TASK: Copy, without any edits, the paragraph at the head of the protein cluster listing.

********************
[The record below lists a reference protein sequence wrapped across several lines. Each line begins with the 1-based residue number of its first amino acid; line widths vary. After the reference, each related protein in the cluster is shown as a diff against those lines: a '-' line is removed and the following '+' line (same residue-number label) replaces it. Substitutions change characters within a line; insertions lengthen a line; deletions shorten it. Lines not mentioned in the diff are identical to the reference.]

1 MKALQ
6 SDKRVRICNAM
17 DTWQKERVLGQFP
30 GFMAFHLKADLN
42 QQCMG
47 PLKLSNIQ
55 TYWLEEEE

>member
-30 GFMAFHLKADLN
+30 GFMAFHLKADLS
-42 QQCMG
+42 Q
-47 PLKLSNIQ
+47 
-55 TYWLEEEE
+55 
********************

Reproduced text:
[The record below lists a reference protein sequence wrapped across several lines. Each line begins with the 1-based residue number of its first amino acid; line widths vary. After the reference, each related protein in the cluster is shown as a diff against those lines: a '-' line is removed and the following '+' line (same residue-number label) replaces it. Substitutions change characters within a line; insertions lengthen a line; deletions shorten it. Lines not mentioned in the diff are identical to the reference.]